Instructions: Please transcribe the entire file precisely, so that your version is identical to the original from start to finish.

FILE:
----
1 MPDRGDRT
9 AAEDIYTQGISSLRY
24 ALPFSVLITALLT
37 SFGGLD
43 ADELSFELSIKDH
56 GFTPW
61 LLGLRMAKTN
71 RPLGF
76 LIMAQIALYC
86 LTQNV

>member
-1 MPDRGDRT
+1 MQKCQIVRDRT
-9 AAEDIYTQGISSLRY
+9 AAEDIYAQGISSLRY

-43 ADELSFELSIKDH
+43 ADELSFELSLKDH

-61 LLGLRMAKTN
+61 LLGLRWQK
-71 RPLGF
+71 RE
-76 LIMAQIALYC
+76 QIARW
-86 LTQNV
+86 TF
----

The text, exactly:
1 MPDRGDRT
9 AAEDIYTQGISSLRY
24 ALPFSVLITALLT
37 SFGGLD
43 ADELSFELSIKDH
56 GFTPW
61 LLGLRMAKTN
71 RPLGF
76 LIMAQIALYC
86 LTQNV

>member
-1 MPDRGDRT
+1 MQKCQIVRDRT
-9 AAEDIYTQGISSLRY
+9 AAEDIYAQGISSLRY

-43 ADELSFELSIKDH
+43 ADELSFELSLKDH

-61 LLGLRMAKTN
+61 LLGLRWQK
-71 RPLGF
+71 RE
-76 LIMAQIALYC
+76 QIARW
-86 LTQNV
+86 TF